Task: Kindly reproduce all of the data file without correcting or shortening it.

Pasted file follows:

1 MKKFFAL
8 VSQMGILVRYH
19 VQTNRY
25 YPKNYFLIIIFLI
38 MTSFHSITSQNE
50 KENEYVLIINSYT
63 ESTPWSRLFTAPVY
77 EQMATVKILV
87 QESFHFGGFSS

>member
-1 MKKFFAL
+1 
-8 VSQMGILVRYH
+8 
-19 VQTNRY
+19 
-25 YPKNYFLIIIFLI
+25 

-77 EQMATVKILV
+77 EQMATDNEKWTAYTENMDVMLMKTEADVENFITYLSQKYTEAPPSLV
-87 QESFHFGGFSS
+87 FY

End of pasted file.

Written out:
1 MKKFFAL
8 VSQMGILVRYH
19 VQTNRY
25 YPKNYFLIIIFLI
38 MTSFHSITSQNE
50 KENEYVLIINSYT
63 ESTPWSRLFTAPVY
77 EQMATVKILV
87 QESFHFGGFSS

>member
-1 MKKFFAL
+1 
-8 VSQMGILVRYH
+8 
-19 VQTNRY
+19 
-25 YPKNYFLIIIFLI
+25 

-77 EQMATVKILV
+77 EQMATDNEKWTAYTENMDVMLMKTEADVENFITYLSQKYTEAPPSLV
-87 QESFHFGGFSS
+87 FY